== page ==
What is the future of Hunter mining and its 13,000 direct employees?

What is the future of Hunter mining and its 13,000 direct employee?

Coal has its big moments. One was in a park at Branxton on Thursday October 6, 1988. I stood watching from afar, astonished, and cold, as a chilly afternoon wind carried dark clouds across the coal miners' union meeting. Speaker after speaker stood on the tray of a truck and said their piece. Loud speakers blasted obscenity and anger in a three-hour battle over work rosters. The final vote was close, the motion to accept a coal industry tribunal ruling that would permit companies to roster workers across all seven days of the week rejected by 1366 to 1230.

The geography of the Branxton meeting was intriguing. Miners from the old coalfields towns were opposed to the new rosters. The rosters threatened the rhythm of their lives. The idea of a weekend would be lost, sporting clubs ruined, family life disrupted, the working conditions won over decades of struggle turned asunder. But miners from the upper Hunter were supportive of the move. Wages would be higher while new flexible working hours suited the many farmers among them who needed off-farm income to survive, and the wannabe hobby farmers happy to pour good wages into big sheds, quad bikes and expensive SUVs. The valley was divided, longstanding mining communities versus rural newcomers.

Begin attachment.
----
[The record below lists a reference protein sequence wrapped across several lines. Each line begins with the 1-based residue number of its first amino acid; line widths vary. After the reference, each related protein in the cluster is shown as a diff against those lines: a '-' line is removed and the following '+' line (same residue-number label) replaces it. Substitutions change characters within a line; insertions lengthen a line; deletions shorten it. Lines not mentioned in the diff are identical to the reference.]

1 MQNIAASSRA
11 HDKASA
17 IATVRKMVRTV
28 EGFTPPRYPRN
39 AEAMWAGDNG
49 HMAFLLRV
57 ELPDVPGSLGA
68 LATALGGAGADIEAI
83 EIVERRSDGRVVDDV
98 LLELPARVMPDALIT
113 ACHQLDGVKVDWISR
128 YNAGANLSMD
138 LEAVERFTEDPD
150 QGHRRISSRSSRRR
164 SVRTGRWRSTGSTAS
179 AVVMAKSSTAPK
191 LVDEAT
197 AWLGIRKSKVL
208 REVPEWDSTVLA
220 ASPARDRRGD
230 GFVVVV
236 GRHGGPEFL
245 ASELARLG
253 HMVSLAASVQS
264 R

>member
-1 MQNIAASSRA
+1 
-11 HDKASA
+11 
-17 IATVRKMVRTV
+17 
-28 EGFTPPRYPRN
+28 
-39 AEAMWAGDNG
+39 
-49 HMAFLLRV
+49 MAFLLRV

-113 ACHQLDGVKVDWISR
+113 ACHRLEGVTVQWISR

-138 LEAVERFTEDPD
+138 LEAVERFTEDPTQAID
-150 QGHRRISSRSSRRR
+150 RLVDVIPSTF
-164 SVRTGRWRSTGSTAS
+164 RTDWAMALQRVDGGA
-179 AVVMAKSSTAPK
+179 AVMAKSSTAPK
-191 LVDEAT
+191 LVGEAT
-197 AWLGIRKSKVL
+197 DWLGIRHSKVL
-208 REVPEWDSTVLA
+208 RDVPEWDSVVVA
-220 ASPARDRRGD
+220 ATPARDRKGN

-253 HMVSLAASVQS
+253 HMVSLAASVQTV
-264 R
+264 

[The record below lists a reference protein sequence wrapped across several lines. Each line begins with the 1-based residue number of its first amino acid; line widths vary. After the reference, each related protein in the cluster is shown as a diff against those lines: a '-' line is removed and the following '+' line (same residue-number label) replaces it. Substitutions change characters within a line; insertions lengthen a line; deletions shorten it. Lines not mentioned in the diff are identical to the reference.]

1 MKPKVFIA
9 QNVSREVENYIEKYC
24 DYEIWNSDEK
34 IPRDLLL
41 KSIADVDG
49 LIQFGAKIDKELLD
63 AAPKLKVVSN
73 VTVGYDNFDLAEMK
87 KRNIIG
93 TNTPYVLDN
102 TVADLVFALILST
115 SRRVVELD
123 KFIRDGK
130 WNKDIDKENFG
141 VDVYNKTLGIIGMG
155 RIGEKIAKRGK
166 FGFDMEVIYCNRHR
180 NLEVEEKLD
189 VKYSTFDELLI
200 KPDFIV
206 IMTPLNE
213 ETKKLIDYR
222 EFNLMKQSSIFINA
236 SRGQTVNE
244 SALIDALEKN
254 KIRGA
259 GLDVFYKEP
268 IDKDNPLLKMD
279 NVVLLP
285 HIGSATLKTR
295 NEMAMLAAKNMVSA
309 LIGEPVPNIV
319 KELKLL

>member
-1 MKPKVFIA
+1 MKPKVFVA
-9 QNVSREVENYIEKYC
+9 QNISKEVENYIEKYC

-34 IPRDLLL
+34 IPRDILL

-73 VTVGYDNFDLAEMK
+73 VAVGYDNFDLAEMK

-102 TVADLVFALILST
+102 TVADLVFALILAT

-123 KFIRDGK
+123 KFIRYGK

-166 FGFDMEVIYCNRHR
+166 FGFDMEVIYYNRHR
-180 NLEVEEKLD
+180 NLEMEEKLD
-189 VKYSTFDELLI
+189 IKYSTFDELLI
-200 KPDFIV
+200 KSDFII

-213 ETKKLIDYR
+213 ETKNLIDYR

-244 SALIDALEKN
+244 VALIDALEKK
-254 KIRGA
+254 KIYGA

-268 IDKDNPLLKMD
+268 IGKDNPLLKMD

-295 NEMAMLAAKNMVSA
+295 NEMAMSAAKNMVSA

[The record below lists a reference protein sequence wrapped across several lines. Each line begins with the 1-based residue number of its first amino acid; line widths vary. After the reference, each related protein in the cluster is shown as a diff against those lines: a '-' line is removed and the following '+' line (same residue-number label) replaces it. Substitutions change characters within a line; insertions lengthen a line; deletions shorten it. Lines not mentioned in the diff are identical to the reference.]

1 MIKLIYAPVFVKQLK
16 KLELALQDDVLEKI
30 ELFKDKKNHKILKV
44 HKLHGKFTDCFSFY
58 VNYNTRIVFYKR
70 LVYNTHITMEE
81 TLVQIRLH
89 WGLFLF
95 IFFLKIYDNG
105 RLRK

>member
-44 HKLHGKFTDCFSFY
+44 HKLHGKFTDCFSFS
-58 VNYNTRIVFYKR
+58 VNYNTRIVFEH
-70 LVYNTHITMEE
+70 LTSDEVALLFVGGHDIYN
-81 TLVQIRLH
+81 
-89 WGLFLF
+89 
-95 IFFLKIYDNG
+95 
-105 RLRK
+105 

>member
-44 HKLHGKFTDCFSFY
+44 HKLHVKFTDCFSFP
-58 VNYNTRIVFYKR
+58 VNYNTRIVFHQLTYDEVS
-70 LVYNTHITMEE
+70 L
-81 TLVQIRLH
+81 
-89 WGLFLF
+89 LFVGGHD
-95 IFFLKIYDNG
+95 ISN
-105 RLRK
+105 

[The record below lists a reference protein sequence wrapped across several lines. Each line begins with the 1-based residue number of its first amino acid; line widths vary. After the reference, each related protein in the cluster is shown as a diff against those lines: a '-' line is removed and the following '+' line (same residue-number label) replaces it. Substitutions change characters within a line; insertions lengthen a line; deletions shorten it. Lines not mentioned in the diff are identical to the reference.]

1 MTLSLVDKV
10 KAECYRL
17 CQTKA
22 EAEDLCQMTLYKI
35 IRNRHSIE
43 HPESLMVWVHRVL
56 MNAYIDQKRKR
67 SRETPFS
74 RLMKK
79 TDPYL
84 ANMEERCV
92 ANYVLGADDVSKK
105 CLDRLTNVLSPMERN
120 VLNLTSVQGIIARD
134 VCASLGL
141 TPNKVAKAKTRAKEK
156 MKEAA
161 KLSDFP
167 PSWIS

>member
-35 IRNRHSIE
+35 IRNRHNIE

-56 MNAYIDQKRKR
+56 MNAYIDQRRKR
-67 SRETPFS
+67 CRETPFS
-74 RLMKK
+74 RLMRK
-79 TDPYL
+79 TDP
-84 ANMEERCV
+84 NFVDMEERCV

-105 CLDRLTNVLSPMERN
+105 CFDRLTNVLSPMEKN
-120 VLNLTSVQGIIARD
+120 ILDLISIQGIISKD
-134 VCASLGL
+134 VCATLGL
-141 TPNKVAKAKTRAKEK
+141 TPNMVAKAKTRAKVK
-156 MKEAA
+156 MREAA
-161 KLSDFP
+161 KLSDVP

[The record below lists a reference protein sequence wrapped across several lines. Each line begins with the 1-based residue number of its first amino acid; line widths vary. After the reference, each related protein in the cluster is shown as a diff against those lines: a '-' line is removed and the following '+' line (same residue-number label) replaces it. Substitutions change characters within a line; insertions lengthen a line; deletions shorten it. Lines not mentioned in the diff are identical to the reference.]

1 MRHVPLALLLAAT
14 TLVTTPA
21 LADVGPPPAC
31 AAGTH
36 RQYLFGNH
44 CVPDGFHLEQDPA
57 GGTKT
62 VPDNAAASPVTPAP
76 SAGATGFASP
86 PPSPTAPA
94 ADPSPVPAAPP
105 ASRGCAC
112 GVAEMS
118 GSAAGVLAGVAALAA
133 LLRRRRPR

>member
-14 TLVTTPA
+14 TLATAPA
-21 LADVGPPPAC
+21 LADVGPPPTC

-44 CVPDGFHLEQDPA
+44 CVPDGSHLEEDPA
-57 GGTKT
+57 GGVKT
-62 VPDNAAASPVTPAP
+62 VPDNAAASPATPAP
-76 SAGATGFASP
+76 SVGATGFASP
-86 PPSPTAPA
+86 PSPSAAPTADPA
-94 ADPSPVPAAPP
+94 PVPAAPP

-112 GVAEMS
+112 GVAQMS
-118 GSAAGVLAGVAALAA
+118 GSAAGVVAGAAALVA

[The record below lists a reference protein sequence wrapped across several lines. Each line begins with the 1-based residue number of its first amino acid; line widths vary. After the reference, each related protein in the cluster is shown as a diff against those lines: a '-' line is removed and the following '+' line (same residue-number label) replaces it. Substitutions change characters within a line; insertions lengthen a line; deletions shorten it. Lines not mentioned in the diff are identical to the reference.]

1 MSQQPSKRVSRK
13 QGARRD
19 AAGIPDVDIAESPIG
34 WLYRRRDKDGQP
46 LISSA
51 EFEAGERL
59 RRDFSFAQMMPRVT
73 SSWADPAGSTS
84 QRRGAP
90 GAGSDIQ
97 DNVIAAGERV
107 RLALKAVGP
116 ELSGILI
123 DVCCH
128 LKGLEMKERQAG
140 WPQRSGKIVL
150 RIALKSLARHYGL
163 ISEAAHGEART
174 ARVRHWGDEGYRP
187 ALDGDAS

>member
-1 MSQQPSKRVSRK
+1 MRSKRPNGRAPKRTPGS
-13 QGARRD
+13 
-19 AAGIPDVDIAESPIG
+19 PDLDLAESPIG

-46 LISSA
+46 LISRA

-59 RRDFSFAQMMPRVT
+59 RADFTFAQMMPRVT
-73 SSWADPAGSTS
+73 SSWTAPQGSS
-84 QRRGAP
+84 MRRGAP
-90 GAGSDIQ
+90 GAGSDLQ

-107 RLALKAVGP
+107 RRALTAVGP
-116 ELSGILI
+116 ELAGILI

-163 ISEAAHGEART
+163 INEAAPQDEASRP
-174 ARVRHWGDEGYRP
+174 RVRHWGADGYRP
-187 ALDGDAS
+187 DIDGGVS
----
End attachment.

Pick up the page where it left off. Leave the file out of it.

The next few years are going to be tough ones as workers seek to fend off increasingly powerful, increasingly monopolised coal employers.

hard road ahead: To protect profits when coal prices are down, mining companies generally seek lower labour costs and higher productivity. Picture: Marina Neil
Hard road ahead: To protect profits when coal prices are down, mining companies generally seek lower labour costs and higher productivity. Picture: Marina Neil

Read the full article by Professor Phillip O'Neill in the Newcastle Herald 02 March, 2020